For that reason, Paul prefers to advocate for lower taxes and more responsible government, rather than increasing taxes which will almost undoubtedly be used for increased spending in the future, and more debt.

Paul had introduced a plan to reduce the debt. He called this plan the "penny plan". In it he proposed a $400billion reduction in spending for 2019 and in subsequent years, to cap spending increases at 1%.

With just these modest limits, the budget would be balanced by 2023 and we could be paying down $700billion of the debt per year by 2028. At that pace the debt would vanish by about 2055.

You would think that Paul could get some traction with his ideas with a Republican President and Senate, but unfortunately many Republicans these days are conservative in name only. Instead of the $400Billion reduction Paul wanted, Trump increased spending by about $300billion this year. Trump is running deficits above the level of the Obama years, which is really pretty pathetic for a so-called "conservative".

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    Do you have an example where reduced taxes actually increased total revenue? – redleo85 Jul 20 '19 at 7:35
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    Libertarian=low taxes hawks but fine with high deficits seems like a very simplified picture. – Trilarion Jul 21 '19 at 9:37
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    @Trilarion where did I say that libertarians are fine with high deficits? – Agustus Jul 21 '19 at 16:53
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    @Agustus The tax cuts were financed by larger debt. Rand Paul voted for it. He must be for high deficits. At least that's the reasoning. – Trilarion Jul 21 '19 at 18:34
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    @Trilarion What I've understood from this answer is that he is against high deficits, had a plan to reduce spending and voted for a tax cut to encourage the government into spending less. – mario mario Jul 23 '19 at 15:40
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There is a common belief among Republicans that cutting taxes will lead to lower spending. Because it is easier to avoid spending when the budget is in deficit than surplus. So under that view, it makes sense to cut taxes first and cut spending later.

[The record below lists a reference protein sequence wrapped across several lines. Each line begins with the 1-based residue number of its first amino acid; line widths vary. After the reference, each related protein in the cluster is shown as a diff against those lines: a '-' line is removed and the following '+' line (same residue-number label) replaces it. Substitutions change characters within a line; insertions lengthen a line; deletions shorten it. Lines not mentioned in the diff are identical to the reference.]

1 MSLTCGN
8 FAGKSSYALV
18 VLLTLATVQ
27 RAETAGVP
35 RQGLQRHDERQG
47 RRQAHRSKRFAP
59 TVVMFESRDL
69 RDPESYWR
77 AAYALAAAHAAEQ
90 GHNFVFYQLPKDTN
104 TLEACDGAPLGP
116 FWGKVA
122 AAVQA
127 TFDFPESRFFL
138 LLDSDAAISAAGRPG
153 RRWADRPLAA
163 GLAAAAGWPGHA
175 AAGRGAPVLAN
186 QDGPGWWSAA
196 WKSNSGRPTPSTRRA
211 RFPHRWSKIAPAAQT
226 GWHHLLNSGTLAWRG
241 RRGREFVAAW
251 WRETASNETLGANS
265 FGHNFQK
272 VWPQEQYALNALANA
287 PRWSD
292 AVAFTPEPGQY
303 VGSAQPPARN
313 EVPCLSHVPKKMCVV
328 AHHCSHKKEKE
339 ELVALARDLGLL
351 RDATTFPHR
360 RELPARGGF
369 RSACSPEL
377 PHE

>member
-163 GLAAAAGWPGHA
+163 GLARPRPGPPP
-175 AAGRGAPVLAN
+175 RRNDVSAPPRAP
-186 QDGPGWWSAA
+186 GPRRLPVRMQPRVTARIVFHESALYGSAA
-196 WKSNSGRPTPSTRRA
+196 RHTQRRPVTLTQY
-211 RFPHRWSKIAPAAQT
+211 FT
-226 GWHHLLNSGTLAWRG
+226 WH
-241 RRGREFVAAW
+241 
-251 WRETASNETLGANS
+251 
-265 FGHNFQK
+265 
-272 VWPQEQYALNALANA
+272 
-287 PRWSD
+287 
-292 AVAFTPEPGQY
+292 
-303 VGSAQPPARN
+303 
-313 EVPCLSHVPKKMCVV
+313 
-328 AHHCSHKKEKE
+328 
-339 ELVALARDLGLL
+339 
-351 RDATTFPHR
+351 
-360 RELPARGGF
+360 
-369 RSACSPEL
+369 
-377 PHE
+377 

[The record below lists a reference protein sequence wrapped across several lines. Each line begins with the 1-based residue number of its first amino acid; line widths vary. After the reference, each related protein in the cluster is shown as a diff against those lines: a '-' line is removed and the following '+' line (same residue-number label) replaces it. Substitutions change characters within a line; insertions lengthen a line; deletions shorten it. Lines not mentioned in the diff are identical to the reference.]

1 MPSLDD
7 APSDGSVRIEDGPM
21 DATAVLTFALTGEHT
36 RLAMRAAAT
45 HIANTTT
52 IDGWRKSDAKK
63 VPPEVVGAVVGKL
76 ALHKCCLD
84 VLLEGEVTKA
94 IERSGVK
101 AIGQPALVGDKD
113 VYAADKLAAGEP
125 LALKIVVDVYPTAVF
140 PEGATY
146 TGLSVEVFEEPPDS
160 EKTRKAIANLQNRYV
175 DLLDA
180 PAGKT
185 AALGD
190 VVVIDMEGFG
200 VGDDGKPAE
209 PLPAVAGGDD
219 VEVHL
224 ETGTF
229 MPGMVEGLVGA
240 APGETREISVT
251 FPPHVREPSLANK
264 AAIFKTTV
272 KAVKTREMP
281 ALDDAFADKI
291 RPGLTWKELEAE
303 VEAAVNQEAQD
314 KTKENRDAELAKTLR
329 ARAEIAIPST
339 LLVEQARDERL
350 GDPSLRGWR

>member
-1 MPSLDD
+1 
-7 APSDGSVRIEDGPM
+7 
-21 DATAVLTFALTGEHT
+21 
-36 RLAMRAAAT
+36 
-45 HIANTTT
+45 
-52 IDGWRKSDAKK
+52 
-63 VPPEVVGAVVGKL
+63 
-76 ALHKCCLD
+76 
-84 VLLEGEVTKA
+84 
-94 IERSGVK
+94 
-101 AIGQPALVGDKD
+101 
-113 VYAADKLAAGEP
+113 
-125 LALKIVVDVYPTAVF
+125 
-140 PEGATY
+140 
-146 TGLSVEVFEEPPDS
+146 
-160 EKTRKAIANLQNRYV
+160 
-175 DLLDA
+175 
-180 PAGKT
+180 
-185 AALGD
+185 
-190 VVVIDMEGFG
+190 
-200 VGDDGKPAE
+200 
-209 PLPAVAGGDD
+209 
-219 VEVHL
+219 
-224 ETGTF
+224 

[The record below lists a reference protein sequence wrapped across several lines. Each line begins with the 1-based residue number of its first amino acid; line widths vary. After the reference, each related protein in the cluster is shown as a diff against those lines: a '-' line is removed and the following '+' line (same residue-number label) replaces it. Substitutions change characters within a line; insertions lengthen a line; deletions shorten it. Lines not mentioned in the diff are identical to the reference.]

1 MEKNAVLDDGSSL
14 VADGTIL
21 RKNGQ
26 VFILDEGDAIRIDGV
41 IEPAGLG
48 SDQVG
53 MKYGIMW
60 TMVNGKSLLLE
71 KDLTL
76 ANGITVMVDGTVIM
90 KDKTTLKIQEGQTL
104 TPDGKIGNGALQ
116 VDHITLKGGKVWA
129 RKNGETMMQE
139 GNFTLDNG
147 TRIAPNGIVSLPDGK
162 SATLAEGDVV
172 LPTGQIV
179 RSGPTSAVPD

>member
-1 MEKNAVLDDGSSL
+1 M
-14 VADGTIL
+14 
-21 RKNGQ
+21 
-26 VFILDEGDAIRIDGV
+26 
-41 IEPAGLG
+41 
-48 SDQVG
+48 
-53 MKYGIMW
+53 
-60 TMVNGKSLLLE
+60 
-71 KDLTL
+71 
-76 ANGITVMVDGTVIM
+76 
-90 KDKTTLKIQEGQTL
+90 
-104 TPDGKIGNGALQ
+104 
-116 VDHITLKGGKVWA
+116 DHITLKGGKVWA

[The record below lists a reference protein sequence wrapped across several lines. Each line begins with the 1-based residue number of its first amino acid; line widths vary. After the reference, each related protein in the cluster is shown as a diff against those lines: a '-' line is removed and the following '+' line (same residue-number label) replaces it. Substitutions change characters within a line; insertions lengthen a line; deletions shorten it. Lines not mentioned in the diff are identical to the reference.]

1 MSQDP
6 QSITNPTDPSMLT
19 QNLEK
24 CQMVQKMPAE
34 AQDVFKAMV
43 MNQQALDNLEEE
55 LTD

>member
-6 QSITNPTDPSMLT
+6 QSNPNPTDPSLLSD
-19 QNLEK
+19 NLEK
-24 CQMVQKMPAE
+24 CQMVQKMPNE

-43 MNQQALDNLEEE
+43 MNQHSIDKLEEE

There is also a belief that cutting tax rates can lead to higher tax revenues. This is because reducing rates encourages more economic activity. If the tax base increases enough, then it can offset the cut in rates. If you want, you can read more about this as the Laffer Curve. The original observation was that a tax rate of 100% would produce zero revenue, as no one would have any reason to engage in the underlying activity. There is some rate at which there is an exact balance between the increase in the tax base and the rate cut.

Under that view, the Congressional Budget Office is underestimating revenues. Because of this, even an unbalanced cut can end up balanced. Because the increase in revenues from the swelling tax base will offset some of the losses projected for the cut.

Overall, I suspect that you will find that Rand Paul's consistent record is against higher spending, not tax cuts. It's just that there are far more votes on spending than on taxes. So it looks like he almost always votes for lower deficits, even though he rarely votes against tax cuts. He may or may not hold one of the other views as well. He expressed neither in your link, but that doesn't mean that he doesn't believe them.

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    the thing that infuriates me about that "Lafter curve" and people who use if to defend higher taxes (not saying that you did that here in your answer because you didn't) is that it breeds the impression that bureaucrats should be Trying to charge as high a tax rate as possible without "damaging" the economy. That is not the purpose of taxes! Taxes should be as LOW as possible while funding essential government services. Government officials shouldnt be working to find the best way to take more of our money! – Agustus Jul 20 '19 at 3:37
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    @Agustus The purpose of taxes? There's no such thing, certainly not singularly. There are many reasons for taxes, including taking money away from the rich and giving it to the poor or building the dictator's new palace. That may not be what you think the purpose of taxes should be, but that's opinion, not objective reality. – prosfilaes Jul 24 '19 at 16:35